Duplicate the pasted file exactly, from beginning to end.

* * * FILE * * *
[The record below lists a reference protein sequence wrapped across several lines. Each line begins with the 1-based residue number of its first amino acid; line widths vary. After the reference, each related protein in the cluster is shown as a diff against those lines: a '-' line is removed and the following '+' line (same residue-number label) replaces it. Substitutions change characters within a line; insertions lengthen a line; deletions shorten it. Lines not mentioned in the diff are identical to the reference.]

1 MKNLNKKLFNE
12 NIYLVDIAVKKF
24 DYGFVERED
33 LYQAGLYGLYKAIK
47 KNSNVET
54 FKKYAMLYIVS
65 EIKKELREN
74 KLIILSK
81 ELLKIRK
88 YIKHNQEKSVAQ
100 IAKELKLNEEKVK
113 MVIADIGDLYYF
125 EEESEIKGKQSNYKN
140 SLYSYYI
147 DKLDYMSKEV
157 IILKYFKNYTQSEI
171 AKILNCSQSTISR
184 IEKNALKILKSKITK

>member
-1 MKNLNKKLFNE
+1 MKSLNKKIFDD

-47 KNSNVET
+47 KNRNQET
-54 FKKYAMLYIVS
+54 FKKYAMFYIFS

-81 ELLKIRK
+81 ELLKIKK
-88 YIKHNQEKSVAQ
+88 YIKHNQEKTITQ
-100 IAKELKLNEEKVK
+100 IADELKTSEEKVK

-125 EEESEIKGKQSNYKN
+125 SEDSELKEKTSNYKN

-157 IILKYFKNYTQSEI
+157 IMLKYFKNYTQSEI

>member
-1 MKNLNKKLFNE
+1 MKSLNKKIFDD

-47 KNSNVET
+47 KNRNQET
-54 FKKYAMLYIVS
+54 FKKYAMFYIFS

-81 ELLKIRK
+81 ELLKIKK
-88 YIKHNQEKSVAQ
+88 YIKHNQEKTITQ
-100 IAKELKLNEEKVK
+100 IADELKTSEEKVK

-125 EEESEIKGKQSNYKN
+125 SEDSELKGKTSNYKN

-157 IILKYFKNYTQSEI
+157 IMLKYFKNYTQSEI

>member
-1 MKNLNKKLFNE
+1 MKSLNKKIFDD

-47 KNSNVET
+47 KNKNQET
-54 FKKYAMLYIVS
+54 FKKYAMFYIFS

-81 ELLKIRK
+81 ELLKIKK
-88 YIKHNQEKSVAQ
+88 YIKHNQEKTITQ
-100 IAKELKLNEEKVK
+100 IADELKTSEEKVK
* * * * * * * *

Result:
[The record below lists a reference protein sequence wrapped across several lines. Each line begins with the 1-based residue number of its first amino acid; line widths vary. After the reference, each related protein in the cluster is shown as a diff against those lines: a '-' line is removed and the following '+' line (same residue-number label) replaces it. Substitutions change characters within a line; insertions lengthen a line; deletions shorten it. Lines not mentioned in the diff are identical to the reference.]

1 MKNLNKKLFNE
12 NIYLVDIAVKKF
24 DYGFVERED
33 LYQAGLYGLYKAIK
47 KNSNVET
54 FKKYAMLYIVS
65 EIKKELREN
74 KLIILSK
81 ELLKIRK
88 YIKHNQEKSVAQ
100 IAKELKLNEEKVK
113 MVIADIGDLYYF
125 EEESEIKGKQSNYKN
140 SLYSYYI
147 DKLDYMSKEV
157 IILKYFKNYTQSEI
171 AKILNCSQSTISR
184 IEKNALKILKSKITK

>member
-1 MKNLNKKLFNE
+1 MKSLNKKIFDD

-47 KNSNVET
+47 KNRNQET
-54 FKKYAMLYIVS
+54 FKKYAMFYIFS

-81 ELLKIRK
+81 ELLKIKK
-88 YIKHNQEKSVAQ
+88 YIKHNQEKTITQ
-100 IAKELKLNEEKVK
+100 IADELKTSEEKVK

-125 EEESEIKGKQSNYKN
+125 SEDSELKEKTSNYKN

-157 IILKYFKNYTQSEI
+157 IMLKYFKNYTQSEI

>member
-1 MKNLNKKLFNE
+1 MKSLNKKIFDD

-47 KNSNVET
+47 KNRNQET
-54 FKKYAMLYIVS
+54 FKKYAMFYIFS

-81 ELLKIRK
+81 ELLKIKK
-88 YIKHNQEKSVAQ
+88 YIKHNQEKTITQ
-100 IAKELKLNEEKVK
+100 IADELKTSEEKVK

-125 EEESEIKGKQSNYKN
+125 SEDSELKGKTSNYKN

-157 IILKYFKNYTQSEI
+157 IMLKYFKNYTQSEI

>member
-1 MKNLNKKLFNE
+1 MKSLNKKIFDD

-47 KNSNVET
+47 KNKNQET
-54 FKKYAMLYIVS
+54 FKKYAMFYIFS

-81 ELLKIRK
+81 ELLKIKK
-88 YIKHNQEKSVAQ
+88 YIKHNQEKTITQ
-100 IAKELKLNEEKVK
+100 IADELKTSEEKVK